The multimedia campaign aims to raise the awareness amongst parents and caregivers about positive discipline, with a focus on the adolescence stage addressing misconception of using violence, corporal and verbal punishment as a disciplinary tool for children.
Dr. Azza El Ashmawy, Secretary General of the National Council for Childhood and Motherhood (NCCM) stated “This campaign is the third phase of the national campaign “Awladna” to protect children from violence and it is led by the national council for childhood and motherhood in close cooperation with its partners to enforce positive discipline and to end violence and harmful practices against children.” She added “The role of parents and caregivers in providing protection, stability and encouragement for our children is extremely important in the childhood and adolescence phase, considering the changes going on with the child as well as the realities and challenges that come with an ever-changing digital era. Laxity, negligence and violence in all its forms are unacceptable”.
Adolescent social & emotional development is impacted by physiological changes as well as gender and social norms shaped by parenting, peers as well as the surrounding community.
The adolescence brings major challenges in parents and caregivers’ relationships with their children, which may be manifested in both conflict and distance as adolescents seek more autonomy from caregiver authority. Caregiver capacities are important for managing these changes without creating risks on adolescent wellbeing and mental and psychological health.
“Our objective is that the current reform of the education system leads our school graduates to be more confident and skilled when facing daily challenges,” said Dr. Mohamed Omar , Deputy Minister of Education and Technical Education for Teachers’ affairs, “For that to happen parents and teachers need to be more aware of how to play a more positive role in guiding the adolescent student through, containing them and building their self-esteem, rather than trying to pressure them to be ‘model answer students’ regardless of their individual capabilities and interests, Dr Omar added.
From her side, Ms. Yousra Allam, the adviser to the Minister of Education and Technical Education for Marketing and Communication said, “the campaign aims to reinforce the ethical values of dealing with children in their various fields of interest, and to support their mental and psychological wellbeing. The Ministry of Education and Technical Education strongly believes in the necessity of building humans intellectually, socially, psychologically and physically. The ministry shoulders the responsibility of consolidating these values.”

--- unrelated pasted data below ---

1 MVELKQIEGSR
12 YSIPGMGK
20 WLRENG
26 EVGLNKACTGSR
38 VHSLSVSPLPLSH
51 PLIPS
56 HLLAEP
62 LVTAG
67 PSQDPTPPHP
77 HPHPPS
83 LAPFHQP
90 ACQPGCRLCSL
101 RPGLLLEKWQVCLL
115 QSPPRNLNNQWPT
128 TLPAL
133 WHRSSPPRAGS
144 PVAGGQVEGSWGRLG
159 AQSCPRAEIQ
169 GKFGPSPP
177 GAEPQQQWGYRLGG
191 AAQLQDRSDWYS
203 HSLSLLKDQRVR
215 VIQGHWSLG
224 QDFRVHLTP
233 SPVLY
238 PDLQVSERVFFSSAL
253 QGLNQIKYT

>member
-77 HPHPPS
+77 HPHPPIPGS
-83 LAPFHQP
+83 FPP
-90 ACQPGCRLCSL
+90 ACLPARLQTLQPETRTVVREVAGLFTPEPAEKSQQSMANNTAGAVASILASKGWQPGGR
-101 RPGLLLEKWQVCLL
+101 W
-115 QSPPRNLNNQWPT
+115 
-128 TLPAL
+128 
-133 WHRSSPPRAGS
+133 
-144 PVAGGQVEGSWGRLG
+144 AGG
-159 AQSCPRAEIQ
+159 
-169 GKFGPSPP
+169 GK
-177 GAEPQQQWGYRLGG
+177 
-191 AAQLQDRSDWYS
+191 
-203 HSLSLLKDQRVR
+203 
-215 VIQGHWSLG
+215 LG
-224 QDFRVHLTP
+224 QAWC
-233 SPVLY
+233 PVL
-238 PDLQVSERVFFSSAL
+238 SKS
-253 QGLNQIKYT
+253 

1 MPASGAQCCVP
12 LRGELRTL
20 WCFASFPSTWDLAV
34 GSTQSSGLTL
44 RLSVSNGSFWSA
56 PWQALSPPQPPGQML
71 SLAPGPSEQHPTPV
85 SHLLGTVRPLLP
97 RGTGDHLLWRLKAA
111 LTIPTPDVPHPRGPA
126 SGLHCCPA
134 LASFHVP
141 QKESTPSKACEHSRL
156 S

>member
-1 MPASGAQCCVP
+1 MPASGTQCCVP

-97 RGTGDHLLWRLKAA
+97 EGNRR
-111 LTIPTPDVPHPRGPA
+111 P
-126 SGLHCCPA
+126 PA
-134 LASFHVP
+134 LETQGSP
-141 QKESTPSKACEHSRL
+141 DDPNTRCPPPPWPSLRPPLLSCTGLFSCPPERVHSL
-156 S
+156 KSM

In a study conducted by NCCM and UNICEF in 2015, parents were the main authors of violence, followed by peers then teachers. Indeed, half the children surveyed (ages 13-17) had been beaten in the year preceding the research, while around 70% had suffered some form of emotional abuse. Similarly, the 2014 Egypt Demographic and Health Survey showed that 93% of children aged 1-14 have been exposed to violent disciplinary practices.
“Children are the future of nations. The European Union is keen to support constructive national efforts to end violence against children worldwide. In Egypt, we are very proud of our support to strengthening mechanisms and efforts to end violence against children through all endeavors such as this national campaign that addresses some of the root causes of violence and promote a positive and more gender balanced interactions between the children and their care givers,” said Ambassador Ivan Surkoš, Head of the European Union Delegation to Egypt. “In a few weeks, the whole world will be celebrating the 30th anniversary of the Convention on the Rights of the Child that pledges to protect the right of all children, everywhere, to be free from discrimination, as well as promoting treating children with dignity and respect; regardless of their differences and leaving no one behind. "”Creating a momentum for the international community to step up its efforts to make children and adolescents thrive, and renew their commitment to protect and promote all their human rights is our long-term objective,» Surkoš added.
Within the framework of this partnership between the European Union and the national partners, three phases of the national campaign “Awladna” were launched. to end Violence Against Children within the interventions of the EU-funded joint project “Expanding Access to Education and Protection for At Risk Children in Egypt". The first phase of the campaign focused on positive parenting under the slogan #Calm_not_harm and the second phase addressed violence among peers under the slogan #ImAgainstBullying and the third phase launched today tackles positive parenting with focus on adolescents building on the hashtag #Calm_not_harm.
“The Awladna campaigns focus on the forms of violence against children that have a familiar face, occurring within the home and school contexts maybe passing unnoticed, but affecting generations of children,” stated Mr. Bruno Maes, UNICEF Representative in Egypt, “With adolescence being often perceived negatively, disciplinary violence is usually making things worse, missing the chance to make this critical phase one opportunity to improve life opportunities for the adolescent.”
The campaign kicks off today and runs for six weeks on broadcast channels, with three Public Service Announcements that include a call to action voiced by UNICEF Ambassador Actress Mona Zaki. Messages and practical tips to support parents and caregivers on guiding and protecting their adolescent children, will be disseminated through digital platforms in a social media campaign, as well as publications which will be disseminated in on-ground activations including youth centers, megastore Carrefour branches and Al Ahly Club, among other private sector partners who support the cause of the campaign.